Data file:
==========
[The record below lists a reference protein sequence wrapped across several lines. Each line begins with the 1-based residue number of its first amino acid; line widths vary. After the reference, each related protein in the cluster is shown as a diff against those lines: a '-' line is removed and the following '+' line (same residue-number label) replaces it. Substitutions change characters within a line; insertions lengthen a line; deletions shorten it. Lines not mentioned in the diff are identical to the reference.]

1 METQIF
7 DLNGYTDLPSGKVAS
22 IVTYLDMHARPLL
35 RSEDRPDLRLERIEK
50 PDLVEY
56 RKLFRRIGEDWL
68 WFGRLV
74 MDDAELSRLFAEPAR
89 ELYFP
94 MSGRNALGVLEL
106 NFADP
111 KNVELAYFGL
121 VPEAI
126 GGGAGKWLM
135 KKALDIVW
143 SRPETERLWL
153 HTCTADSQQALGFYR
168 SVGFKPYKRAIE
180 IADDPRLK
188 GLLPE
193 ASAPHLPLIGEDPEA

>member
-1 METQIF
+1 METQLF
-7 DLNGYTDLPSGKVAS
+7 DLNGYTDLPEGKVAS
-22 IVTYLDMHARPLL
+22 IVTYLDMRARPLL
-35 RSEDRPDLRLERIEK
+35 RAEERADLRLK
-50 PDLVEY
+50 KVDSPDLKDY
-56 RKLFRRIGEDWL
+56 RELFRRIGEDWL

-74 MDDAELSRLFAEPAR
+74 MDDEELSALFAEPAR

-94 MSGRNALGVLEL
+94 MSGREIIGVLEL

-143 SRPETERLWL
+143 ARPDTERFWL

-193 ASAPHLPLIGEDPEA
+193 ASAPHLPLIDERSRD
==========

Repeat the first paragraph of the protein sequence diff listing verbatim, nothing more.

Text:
[The record below lists a reference protein sequence wrapped across several lines. Each line begins with the 1-based residue number of its first amino acid; line widths vary. After the reference, each related protein in the cluster is shown as a diff against those lines: a '-' line is removed and the following '+' line (same residue-number label) replaces it. Substitutions change characters within a line; insertions lengthen a line; deletions shorten it. Lines not mentioned in the diff are identical to the reference.]